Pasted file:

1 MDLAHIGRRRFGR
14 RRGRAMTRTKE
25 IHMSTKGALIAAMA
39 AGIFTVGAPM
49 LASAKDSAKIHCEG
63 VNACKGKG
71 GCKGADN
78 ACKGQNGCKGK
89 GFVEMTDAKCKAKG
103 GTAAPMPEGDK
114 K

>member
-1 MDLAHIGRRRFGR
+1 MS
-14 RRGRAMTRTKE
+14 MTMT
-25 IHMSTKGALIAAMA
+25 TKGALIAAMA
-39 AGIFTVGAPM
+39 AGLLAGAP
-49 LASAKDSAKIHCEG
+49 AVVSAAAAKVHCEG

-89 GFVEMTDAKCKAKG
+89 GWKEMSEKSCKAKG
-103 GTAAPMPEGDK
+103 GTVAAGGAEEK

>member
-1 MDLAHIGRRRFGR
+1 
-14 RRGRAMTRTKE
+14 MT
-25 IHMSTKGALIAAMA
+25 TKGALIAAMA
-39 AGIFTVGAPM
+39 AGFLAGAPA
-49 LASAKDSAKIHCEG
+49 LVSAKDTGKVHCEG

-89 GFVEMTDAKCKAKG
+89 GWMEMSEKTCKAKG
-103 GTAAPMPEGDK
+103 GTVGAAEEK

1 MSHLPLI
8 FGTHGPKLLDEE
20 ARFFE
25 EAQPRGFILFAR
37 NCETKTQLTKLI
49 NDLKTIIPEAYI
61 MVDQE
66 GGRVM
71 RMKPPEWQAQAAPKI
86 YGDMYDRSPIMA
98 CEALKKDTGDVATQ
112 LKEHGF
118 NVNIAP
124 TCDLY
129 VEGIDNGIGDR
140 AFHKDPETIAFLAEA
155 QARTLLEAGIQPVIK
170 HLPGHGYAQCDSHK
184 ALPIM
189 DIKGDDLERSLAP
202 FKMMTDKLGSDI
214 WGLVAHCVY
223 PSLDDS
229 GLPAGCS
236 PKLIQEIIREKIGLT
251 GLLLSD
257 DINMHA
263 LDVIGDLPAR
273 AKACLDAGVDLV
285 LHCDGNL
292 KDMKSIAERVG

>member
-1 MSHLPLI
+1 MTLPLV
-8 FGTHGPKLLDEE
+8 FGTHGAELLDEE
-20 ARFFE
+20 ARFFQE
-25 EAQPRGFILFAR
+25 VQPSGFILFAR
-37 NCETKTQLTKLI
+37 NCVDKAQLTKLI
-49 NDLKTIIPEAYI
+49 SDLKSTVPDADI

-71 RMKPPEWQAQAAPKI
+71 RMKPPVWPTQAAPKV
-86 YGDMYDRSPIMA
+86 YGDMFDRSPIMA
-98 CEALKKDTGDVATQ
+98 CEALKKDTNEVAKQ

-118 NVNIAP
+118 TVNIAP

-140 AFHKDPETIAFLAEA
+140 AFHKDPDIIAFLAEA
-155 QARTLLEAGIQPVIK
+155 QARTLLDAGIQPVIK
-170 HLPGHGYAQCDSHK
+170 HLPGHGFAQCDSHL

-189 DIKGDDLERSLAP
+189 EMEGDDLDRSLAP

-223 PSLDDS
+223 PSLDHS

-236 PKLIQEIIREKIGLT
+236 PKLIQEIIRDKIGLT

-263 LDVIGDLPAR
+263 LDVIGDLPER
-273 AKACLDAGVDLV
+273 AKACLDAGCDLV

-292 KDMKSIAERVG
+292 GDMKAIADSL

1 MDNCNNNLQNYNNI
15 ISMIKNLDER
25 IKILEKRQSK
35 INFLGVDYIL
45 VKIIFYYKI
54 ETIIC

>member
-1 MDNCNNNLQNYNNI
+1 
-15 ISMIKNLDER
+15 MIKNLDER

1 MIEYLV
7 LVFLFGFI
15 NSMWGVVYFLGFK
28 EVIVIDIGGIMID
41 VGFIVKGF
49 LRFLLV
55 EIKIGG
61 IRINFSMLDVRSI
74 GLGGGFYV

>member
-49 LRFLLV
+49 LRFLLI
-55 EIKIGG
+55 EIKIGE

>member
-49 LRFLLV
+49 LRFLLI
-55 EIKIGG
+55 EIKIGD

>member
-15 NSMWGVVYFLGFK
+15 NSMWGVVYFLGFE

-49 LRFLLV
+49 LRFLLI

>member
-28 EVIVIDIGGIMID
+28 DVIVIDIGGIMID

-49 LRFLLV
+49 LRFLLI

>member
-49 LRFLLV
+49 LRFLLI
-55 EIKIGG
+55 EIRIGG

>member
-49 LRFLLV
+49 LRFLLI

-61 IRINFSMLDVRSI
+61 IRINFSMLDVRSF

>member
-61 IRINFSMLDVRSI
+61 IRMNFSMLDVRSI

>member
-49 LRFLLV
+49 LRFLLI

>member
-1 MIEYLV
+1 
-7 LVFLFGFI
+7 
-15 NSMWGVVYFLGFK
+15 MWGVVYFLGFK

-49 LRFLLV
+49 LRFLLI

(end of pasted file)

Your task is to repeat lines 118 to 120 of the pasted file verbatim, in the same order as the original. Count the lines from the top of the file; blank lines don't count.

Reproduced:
>member
-1 MDNCNNNLQNYNNI
+1 